Once again, to the folks who are commenting about the "half-filled" skyline...please please come to understand it... Skyline is only half filled because they chose to have one class at a time enter the school. So, they started with a freshman class of 400, and the following year, this year, added another class of 400. Next year another, and the year after that another, to reach their intended 'full' capacity. This was a thoughtful decision about how to start a new school, about how to create a good school culture, about how to do a little modeling after some of the good principles in place at, say, Community High School. The other comprehensive high schools are over-crowded still, but they are getting closer to their desired 'full' numbers, and will get all the way there as the classes from the pre-skyline-catchment days graduate and are replaced by the new and improved smaller intake numbers that skyline's existence allows them to have.

Jimmy Olsen

Wed, Apr 21, 2010 : 8:55 p.m.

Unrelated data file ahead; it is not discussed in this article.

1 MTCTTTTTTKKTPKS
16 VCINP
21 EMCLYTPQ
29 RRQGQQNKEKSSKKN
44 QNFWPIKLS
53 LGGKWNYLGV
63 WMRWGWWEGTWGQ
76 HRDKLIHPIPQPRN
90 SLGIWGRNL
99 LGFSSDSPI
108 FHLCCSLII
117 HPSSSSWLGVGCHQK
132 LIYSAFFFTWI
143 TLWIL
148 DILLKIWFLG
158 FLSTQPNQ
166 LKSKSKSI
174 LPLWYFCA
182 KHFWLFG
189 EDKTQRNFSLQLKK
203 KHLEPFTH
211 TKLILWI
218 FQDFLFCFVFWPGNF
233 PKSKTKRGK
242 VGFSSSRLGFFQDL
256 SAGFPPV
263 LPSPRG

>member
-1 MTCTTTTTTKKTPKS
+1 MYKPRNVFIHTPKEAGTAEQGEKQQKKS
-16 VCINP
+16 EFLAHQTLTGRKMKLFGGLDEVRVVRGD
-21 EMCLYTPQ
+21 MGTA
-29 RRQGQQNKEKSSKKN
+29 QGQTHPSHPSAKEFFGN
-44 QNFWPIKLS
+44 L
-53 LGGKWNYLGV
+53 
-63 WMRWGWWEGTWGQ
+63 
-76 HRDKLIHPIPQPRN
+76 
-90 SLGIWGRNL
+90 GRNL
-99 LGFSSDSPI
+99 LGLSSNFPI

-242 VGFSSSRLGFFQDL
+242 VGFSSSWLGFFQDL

I'm surprised that everyone is so stressed and is making "the toughest" decision" - we all knew this would come. The AAEA - any EA in the state will hold out until the very end. All part of the MEA strategy. This state leads the nation in every bad economic category, yet all the EA's think they are above cuts, etc. How is it that almost all of the other bargaining units have given? Enough is enough!!

A Voice of Reason

Wed, Apr 21, 2010 : 8:44 p.m.

I wish the teacher's would vote out their Union President and union. Seems like our teachers are above this behavior. Brit's comment was scripted by his union or he is playing a game-heaven forbid that they reduce pay, benefits, give incentives for early retirement, etc. Watch, it will be more like 50 teachers when all said and done. There are a lot of teachers that are not teaching or not needed.


Wed, Apr 21, 2010 : 8:33 p.m.